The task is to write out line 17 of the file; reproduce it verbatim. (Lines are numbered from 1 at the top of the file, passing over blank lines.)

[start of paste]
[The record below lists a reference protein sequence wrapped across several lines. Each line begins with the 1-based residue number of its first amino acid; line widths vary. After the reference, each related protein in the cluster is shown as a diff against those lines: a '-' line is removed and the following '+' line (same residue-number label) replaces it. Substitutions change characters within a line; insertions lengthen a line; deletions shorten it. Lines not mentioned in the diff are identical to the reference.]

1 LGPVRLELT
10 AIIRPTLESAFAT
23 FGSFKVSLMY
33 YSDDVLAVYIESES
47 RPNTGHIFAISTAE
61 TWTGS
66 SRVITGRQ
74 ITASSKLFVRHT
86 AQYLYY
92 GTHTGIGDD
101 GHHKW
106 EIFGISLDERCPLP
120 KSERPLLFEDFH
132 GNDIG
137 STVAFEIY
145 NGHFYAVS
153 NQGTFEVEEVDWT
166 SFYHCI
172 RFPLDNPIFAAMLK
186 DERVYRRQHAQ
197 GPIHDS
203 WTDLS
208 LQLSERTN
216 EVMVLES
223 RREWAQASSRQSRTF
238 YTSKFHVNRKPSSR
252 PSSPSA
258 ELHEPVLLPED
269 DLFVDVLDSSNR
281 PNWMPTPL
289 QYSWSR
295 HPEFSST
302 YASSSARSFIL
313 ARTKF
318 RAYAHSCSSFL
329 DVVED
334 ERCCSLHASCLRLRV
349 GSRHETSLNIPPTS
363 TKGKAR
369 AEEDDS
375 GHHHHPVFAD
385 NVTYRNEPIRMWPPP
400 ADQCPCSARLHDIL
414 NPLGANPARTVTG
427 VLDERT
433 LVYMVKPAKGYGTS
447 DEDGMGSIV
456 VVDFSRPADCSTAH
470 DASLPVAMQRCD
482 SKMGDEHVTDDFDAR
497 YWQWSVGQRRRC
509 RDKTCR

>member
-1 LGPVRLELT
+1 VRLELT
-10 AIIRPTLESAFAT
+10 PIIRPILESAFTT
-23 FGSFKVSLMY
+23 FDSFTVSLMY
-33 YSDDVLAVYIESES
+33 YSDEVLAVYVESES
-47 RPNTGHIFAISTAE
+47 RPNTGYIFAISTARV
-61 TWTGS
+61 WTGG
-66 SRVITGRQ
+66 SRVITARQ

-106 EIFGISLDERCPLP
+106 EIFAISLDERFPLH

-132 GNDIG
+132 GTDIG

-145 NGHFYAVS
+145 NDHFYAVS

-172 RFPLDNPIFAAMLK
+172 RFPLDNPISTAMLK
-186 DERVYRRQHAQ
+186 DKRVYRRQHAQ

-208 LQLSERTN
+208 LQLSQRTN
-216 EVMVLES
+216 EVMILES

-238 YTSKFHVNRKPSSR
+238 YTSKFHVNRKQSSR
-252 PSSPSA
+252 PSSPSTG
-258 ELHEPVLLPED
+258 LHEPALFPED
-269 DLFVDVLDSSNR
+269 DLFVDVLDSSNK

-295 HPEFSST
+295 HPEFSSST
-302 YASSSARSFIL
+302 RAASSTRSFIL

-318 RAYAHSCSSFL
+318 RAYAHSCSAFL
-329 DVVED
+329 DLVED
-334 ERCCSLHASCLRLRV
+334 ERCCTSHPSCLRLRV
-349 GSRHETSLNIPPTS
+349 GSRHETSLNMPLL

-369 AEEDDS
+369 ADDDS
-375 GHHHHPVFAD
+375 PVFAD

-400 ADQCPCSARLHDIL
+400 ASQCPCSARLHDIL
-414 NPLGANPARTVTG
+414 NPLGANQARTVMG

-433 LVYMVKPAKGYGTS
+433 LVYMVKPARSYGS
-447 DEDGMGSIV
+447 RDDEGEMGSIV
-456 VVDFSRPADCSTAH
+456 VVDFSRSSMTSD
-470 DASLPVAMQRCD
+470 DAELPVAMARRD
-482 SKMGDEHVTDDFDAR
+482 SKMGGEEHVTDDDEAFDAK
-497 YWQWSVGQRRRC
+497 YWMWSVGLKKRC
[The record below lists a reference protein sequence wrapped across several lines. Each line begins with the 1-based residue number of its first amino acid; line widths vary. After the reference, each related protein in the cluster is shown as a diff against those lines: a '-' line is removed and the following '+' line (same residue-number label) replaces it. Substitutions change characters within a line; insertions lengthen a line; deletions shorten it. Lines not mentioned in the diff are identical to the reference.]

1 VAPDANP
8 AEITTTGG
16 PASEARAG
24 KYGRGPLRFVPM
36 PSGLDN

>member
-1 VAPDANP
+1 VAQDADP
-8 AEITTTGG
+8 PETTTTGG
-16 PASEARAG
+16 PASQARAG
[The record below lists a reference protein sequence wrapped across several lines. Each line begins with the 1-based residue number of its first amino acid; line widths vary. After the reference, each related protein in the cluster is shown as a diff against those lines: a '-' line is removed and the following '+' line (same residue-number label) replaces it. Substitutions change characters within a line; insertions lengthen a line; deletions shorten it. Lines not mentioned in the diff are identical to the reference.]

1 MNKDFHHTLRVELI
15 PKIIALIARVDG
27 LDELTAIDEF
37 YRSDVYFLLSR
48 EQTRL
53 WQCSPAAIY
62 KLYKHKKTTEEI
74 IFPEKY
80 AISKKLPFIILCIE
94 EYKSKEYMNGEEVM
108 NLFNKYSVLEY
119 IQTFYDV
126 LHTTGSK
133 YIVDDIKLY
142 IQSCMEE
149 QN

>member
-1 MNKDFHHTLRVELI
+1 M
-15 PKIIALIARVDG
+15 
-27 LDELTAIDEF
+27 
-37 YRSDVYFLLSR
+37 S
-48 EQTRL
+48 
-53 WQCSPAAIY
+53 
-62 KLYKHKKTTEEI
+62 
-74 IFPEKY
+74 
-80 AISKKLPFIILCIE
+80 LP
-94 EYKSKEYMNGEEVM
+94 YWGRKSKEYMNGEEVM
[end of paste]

145 NGHFYAVS